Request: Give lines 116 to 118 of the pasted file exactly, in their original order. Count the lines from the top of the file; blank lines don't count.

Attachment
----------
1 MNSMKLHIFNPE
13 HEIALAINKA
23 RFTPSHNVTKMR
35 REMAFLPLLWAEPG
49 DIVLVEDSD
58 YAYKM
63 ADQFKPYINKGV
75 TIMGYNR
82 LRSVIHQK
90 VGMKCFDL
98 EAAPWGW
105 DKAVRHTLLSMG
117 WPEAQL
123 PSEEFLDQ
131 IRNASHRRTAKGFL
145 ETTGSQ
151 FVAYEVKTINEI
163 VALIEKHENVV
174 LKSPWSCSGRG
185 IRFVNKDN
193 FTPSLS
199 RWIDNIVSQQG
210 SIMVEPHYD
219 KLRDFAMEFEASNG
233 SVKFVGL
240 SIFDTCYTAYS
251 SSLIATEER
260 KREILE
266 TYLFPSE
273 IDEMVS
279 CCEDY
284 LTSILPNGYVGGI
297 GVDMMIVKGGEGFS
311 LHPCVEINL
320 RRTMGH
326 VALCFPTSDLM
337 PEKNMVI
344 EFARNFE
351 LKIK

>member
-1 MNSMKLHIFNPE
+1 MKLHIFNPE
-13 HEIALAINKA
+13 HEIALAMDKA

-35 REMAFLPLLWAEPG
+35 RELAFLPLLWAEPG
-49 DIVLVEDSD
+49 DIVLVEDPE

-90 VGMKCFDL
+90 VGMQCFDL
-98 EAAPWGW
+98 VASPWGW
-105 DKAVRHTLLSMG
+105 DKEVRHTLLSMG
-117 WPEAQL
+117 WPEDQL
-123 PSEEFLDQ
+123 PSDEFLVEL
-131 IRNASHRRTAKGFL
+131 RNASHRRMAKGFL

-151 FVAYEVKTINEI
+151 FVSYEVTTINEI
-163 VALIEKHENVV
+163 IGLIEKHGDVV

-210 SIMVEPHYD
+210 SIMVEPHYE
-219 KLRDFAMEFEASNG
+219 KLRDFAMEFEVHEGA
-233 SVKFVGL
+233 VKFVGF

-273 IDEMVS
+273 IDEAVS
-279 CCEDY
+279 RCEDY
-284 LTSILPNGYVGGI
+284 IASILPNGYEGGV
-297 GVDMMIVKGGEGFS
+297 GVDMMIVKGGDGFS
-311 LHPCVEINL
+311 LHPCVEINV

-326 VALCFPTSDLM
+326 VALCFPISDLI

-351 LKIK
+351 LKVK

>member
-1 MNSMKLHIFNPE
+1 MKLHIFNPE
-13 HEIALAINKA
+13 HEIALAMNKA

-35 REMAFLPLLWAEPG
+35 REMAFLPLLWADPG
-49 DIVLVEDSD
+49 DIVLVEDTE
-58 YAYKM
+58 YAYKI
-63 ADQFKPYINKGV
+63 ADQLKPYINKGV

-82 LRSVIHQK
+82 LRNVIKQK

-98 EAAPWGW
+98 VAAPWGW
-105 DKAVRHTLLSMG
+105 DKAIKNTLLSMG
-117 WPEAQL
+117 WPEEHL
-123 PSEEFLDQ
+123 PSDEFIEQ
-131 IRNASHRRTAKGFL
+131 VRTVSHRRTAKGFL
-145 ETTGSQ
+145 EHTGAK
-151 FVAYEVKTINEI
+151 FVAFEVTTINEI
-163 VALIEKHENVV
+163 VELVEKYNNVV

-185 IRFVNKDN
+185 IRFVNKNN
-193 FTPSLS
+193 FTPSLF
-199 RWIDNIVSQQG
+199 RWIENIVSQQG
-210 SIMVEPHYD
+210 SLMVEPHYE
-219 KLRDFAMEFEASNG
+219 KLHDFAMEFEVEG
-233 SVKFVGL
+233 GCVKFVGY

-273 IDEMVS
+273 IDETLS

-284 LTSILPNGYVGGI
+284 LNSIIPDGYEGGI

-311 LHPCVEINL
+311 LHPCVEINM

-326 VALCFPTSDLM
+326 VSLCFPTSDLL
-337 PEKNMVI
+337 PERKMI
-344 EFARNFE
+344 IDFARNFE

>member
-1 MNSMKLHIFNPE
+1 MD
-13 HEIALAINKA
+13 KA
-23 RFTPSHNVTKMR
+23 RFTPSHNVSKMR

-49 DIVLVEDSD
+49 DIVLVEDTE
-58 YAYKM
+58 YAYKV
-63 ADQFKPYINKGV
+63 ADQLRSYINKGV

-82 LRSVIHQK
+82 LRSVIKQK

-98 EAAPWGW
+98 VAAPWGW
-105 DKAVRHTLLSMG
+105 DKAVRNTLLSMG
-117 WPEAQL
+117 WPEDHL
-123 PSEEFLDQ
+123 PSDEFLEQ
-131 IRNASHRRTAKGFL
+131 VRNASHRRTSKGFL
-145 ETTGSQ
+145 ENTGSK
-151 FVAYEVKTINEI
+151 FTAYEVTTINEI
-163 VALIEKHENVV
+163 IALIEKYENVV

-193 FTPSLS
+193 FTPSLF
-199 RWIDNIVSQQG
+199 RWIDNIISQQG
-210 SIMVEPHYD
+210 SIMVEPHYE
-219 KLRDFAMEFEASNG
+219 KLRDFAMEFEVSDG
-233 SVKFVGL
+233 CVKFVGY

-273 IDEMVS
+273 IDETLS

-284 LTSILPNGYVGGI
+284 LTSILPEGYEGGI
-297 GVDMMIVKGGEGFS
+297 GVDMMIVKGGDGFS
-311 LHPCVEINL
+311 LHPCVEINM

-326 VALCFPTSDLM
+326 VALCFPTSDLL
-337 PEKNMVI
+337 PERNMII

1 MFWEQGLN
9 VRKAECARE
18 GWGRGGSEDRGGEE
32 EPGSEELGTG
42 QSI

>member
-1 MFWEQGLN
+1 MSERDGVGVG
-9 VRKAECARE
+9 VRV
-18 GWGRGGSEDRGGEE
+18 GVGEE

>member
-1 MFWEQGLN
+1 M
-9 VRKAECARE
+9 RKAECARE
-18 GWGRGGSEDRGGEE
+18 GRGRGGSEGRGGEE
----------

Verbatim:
-185 IRFVNKDN
+185 IRFVNKNN
-193 FTPSLS